A: “I had gone to the combine workouts and had done quite well. I was talking quite extensively with the Dallas Cowboys and they were planning on taking me as the last pick of the first round. Jimmy Johnson was known for trading down, and they had made such a move and had told me that they were now going to take me as their first pick of the second round (No. 46 overall). The 45th pick was quickly approaching and my phone rings. I assume it is going to be the Cowboys. I get on the phone, and it’s the running back coach for the Washington Redskins and he says, ‘How would you like to be a Washington Redskin?’ It was the most awkward experience for me, as one of the reps from Dallas is sitting right next to me during all of this. The Redskins go on to choose me as the 45th pick, right out from under Dallas. They also chose Tommy Carter in the first round, and so the next day Tommy and I get on a plane and make our visit to the Redskins facility for our press conference.”
Q: What are the best & worst aspects of playing in the NFL? What was the highlight of your NFL career, running for 1,063 yards as a rookie?
A: “The best part of playing in the NFL was the travel and getting to play at such a high level. Getting to play in the NFL was truly a dream come true. The worst part was that it was a job. It was not nearly as fun as playing at the collegiate level. You also did not have a lot of strong relationships with the guys on the team in the NFL. There is a big difference between playing ball at Notre Dame and playing ball in the NFL. Coming out of Notre Dame, you are prepared for the media attention and just all of the attention in general that you get as an NFL player. But you are not prepared for the team atmosphere, or lack thereof. The locker room did not have the same family feel as Notre Dame.”
“The highlight of my NFL career had to have been my rookie season. During my rookie year myself, Jerome Bettis and Rick Mirer (all former Fighting Irish stars) were leading the league in completions, rushing and yards per carry. It was also awesome to get to see lots of your former Notre Dame teammates playing with you in the NFL as well. It was very comforting to see those familiar faces.”
Q: Where did life take you after pro football?
A: “I did not have a difficult transition from the NFL to the next stage of my life. My degree from Notre Dame was in Management Information Systems. After I played in the NFL, and then for a few years for NFL Europe, I got a job as an IT (information technology) specialist. I eventually ended up coming back to Tulsa and worked for the Siegfried family, also alumni of Notre Dame. Since I only had a short NFL career, I knew I was going to have to go out and embark on my next career in order to take care of my family. I was young and knew I had a lot of life ahead of me, so the transition was pretty easy.”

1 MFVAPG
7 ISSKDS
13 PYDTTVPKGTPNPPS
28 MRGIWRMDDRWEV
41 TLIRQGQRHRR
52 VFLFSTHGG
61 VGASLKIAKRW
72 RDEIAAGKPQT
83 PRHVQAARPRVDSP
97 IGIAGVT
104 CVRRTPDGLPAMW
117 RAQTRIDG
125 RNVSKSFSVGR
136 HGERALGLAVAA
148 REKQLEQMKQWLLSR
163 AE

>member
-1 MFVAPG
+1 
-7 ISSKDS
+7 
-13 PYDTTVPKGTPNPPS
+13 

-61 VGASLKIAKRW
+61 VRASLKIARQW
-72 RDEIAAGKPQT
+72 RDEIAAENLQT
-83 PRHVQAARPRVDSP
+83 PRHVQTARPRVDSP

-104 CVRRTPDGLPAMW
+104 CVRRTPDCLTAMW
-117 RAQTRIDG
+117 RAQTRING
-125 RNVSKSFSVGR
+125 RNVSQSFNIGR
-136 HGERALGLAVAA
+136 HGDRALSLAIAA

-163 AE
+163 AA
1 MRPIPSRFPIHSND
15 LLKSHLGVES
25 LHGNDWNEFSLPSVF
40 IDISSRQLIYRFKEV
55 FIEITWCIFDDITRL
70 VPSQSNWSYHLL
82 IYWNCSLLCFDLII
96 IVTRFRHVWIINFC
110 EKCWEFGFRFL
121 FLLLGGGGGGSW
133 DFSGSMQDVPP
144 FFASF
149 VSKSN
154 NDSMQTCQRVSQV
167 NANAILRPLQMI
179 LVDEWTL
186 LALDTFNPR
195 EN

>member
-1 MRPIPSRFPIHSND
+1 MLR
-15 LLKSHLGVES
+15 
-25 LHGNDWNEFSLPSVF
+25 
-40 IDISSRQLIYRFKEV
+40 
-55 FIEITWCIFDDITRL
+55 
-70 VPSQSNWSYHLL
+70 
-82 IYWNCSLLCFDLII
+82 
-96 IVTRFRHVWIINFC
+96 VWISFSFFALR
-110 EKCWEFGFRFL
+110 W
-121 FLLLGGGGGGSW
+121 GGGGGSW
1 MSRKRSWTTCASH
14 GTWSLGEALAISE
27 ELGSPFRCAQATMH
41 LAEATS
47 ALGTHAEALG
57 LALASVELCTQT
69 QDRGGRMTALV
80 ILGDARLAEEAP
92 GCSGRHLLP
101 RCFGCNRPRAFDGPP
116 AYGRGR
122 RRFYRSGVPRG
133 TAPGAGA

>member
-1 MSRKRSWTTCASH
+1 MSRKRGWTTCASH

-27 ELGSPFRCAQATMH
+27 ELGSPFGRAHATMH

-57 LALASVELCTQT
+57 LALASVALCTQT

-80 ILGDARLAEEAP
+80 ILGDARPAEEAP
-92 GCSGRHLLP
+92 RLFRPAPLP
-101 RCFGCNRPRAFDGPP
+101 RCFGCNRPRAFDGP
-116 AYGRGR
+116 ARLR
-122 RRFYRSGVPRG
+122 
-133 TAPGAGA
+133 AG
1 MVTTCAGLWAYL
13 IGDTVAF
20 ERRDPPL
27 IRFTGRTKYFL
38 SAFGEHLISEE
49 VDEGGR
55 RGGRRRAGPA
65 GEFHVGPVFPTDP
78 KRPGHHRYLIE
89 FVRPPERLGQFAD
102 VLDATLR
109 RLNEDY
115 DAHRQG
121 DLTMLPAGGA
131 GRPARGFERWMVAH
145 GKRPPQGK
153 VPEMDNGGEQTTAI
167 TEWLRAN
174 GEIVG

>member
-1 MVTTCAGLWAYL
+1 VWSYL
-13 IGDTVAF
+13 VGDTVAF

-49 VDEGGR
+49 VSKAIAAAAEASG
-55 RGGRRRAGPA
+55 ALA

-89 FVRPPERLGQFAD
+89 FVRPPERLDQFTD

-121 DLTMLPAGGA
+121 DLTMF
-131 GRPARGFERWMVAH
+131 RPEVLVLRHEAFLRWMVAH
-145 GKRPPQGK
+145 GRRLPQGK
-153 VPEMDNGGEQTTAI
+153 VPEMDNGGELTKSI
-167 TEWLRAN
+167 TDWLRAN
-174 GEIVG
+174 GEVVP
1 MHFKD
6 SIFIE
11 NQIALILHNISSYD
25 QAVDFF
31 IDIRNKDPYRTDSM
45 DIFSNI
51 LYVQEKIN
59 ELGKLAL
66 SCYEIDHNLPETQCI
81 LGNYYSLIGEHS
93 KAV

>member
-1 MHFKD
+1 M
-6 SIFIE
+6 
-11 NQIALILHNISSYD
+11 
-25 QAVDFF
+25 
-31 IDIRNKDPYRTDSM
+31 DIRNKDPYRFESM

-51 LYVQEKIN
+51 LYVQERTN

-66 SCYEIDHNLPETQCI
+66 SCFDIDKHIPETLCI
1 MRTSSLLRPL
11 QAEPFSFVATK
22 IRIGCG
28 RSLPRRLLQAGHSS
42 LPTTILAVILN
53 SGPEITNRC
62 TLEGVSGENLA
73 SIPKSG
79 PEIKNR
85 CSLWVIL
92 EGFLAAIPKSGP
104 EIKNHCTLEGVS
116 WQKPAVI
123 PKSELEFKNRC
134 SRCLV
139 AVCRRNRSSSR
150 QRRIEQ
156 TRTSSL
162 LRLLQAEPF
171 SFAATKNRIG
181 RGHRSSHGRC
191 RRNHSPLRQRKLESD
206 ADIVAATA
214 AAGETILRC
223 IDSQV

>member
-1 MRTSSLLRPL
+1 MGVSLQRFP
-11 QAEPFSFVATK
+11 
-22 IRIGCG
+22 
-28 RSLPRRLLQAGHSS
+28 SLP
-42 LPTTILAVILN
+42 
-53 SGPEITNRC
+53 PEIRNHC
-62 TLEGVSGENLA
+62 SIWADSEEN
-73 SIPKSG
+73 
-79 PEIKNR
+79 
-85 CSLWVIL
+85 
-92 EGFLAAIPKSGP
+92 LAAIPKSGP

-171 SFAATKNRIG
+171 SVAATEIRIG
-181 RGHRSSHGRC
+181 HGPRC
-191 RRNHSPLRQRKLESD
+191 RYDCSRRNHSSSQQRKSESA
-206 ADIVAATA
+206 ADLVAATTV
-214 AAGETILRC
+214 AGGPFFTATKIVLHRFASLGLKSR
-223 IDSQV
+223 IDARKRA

“Some years later, I saw that there was a job open at Notre Dame in the Office of Information Technology and I decided to go ahead and apply for it. I was working as an IT Business Analyst, and Notre Dame had a position open in Change Management. My wife and I had just been talking about where we wanted to raise our family when I got the call from Notre Dame wanting to talk with me further about coming to work for them. My wife and I had met at Notre Dame and we really felt like this call was fate. Once I was offered the position (as an administrator of production systems) we jumped on the opportunity to come back to South Bend. Then a short time after being in that position, I was asked to take a position in the athletic department as the liaison between former Notre Dame athletes and current Notre Dame student athletes. It was the perfect fit for me.”
“My current job is to re-engage former athletes with the university and to create a synergy between former athletes and current student athletes. A lot of these kids don’t understand the importance of networking, or the importance of the Notre Dame family or how to take advantage of those opportunities. They are not thinking about what tomorrow has in store for them. I have been able to work with Tyler Eifert, Kyle Rudolph, Harrison Smith, and Michael Floyd, to pair them up with mentors who can help guide them on the next step of their journey. They are not being told how to play, but are being mentored on how to be a professional, how to transition to the next level.”
Q: What is your favorite Coach Lou Holtz memory?
A: “When I played at Notre Dame, I could not stand Coach Holtz. He was an absolute tyrant. However, he was exactly what we needed. His level of discipline kept us on track. He would say the same things over and over for four years and yet they never got old. He could still get you jacked up to play right now. That little fellow really got you ready to play the game of football. He almost got me pumped up to play in the Japan bowl a few years ago. Fortunately for me, I got hurt and was not able to play. He was very instrumental in my life. Not necessarily about football, but about life in general. I live by the principles that he taught us day after day.”
“Coach Holtz really rode us hard during practice. Game day was our sanctuary because it actually meant that you got Coach Holtz off your back! My freshman year, we came to campus early to get ready for the Kickoff Classic. Here you are, this kid who was just highly recruited as a high school football player. You have Coach Holtz in your living room telling your parents how great you are. Now here we are at campus the week before the upperclassmen get there. We were under the impression that we were going to learn the plays and get our feet wet before they arrived. Oh no. He has us out there running one rep after another. You have to run 15 yards every play and then jog back to get in line again. I got tired, and ran the wrong way. I turn around and this little dude was in my face ripping me a new one. I’m thinking to myself, ‘You were just in my living room telling me how great I am and now you are ripping me a new one?’ I called home and said, ‘I don’t think I can handle this.’ But what happened was, you learned to listen to what he said, and not how he said it.”
I’d like thank Reggie Brooks for spending some time with me. Next week I sit down with defensive back Gerome Sapp!